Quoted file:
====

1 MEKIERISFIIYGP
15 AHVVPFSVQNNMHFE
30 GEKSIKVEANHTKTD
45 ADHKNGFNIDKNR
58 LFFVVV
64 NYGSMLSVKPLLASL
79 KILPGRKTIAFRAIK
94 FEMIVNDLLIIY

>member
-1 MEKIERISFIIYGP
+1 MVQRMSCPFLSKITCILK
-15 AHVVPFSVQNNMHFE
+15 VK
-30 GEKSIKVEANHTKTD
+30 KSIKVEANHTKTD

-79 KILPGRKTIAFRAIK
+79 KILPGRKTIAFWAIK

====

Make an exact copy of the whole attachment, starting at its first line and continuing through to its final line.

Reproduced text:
1 MEKIERISFIIYGP
15 AHVVPFSVQNNMHFE
30 GEKSIKVEANHTKTD
45 ADHKNGFNIDKNR
58 LFFVVV
64 NYGSMLSVKPLLASL
79 KILPGRKTIAFRAIK
94 FEMIVNDLLIIY

>member
-1 MEKIERISFIIYGP
+1 MVQRMSCPFLSKITCILK
-15 AHVVPFSVQNNMHFE
+15 VK
-30 GEKSIKVEANHTKTD
+30 KSIKVEANHTKTD

-79 KILPGRKTIAFRAIK
+79 KILPGRKTIAFWAIK